A research team that includes Montana State University paleontologist David Varricchio has uncovered the most productive and diverse dinosaur fossil site in Idaho.

MSU doctoral Student L.J. Krumenacker presented the results at the Rocky Mountain and Cordilleran sections of the Geological Society of America meetings recently in Bozeman, MT.

Krumenacker said in a news release that the site has produced over 100 fossils. He said that hundreds more are probably there.

Krumenacker and Caribou-Targhee National Forest paleontologist Steve Robison found the site in 2003, but a construction project last year moved some rocks and showed the incredible potential.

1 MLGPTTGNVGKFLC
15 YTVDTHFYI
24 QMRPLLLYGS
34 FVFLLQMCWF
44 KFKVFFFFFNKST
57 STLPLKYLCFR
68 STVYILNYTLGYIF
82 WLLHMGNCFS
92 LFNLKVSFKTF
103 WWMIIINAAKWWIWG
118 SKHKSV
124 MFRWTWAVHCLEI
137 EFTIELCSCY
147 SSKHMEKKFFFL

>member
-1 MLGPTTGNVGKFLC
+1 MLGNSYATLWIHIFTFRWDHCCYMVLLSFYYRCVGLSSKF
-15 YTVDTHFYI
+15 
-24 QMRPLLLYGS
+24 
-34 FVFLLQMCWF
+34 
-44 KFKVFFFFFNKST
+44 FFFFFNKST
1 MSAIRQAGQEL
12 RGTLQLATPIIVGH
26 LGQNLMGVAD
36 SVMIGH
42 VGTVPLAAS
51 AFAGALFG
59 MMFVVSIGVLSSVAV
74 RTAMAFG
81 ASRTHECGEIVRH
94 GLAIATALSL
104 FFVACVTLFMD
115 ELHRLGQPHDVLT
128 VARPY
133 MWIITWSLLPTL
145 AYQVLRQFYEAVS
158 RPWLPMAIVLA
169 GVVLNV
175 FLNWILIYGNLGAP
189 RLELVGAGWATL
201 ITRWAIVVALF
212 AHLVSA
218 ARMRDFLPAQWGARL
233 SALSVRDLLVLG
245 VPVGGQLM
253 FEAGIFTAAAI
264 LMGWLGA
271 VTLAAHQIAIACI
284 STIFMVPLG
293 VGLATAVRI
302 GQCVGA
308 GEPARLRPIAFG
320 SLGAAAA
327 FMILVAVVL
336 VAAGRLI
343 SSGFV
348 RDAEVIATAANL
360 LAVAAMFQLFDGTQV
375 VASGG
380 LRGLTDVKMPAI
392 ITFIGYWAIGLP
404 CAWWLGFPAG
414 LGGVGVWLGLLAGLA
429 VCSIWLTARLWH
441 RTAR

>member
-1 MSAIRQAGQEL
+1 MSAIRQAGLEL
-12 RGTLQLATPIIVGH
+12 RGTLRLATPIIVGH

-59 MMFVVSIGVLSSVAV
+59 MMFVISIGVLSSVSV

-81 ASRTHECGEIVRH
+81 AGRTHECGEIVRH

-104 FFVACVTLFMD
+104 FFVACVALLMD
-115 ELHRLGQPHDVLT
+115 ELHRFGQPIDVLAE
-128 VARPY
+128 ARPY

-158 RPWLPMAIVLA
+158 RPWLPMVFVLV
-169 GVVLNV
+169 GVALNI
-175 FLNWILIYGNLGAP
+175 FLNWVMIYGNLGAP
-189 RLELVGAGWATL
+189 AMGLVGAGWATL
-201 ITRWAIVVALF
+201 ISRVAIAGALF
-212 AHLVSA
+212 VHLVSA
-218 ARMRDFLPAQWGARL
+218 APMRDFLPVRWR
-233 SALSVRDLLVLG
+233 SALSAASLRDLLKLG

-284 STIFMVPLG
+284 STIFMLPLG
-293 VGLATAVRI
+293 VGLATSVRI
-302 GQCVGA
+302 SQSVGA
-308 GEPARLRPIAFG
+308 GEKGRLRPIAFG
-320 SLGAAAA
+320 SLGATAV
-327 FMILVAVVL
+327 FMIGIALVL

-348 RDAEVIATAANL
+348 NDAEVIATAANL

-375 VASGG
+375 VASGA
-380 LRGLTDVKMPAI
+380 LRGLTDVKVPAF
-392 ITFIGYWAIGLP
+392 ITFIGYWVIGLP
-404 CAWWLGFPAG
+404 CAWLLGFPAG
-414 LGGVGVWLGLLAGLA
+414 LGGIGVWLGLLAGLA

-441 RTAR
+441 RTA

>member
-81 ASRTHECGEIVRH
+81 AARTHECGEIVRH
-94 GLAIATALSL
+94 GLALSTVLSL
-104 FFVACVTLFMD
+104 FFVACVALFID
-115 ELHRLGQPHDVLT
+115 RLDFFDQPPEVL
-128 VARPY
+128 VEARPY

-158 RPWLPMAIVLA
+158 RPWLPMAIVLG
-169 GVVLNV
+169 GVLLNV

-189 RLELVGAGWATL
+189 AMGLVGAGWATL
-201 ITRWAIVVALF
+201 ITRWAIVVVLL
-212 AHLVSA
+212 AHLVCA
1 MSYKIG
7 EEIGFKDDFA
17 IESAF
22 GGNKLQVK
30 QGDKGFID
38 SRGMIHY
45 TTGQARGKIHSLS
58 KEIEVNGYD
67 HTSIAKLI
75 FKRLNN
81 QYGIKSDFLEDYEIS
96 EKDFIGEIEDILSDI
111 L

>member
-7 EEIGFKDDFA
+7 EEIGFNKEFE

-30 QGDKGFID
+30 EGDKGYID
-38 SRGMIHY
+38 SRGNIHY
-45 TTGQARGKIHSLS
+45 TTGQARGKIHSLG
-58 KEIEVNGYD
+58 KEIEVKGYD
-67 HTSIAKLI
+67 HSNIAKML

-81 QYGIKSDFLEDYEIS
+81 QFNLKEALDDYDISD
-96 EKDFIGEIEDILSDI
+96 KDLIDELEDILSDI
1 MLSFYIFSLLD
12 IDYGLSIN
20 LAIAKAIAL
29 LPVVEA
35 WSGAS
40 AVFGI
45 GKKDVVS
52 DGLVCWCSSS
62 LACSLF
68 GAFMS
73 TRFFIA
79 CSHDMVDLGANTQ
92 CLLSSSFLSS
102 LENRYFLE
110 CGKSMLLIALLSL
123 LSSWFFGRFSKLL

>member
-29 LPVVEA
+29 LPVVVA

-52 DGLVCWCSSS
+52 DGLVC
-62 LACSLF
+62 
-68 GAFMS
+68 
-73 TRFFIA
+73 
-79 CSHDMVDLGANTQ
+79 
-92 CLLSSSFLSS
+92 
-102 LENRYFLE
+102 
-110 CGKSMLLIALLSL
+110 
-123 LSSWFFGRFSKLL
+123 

The site, in Bonneville County, Idaho, is about 98 million years old and includes fossils of several unknown dinosaurs along with hadrosaur, armored nodosaurs, a large raptor similar to Gigantoraptor and turtles, fish and some mammals.

The fossils are being curated in the John A. White Paleontological Repository at the Idaho Museum of Natural History.

The Montana State University has a complete article and illustrations.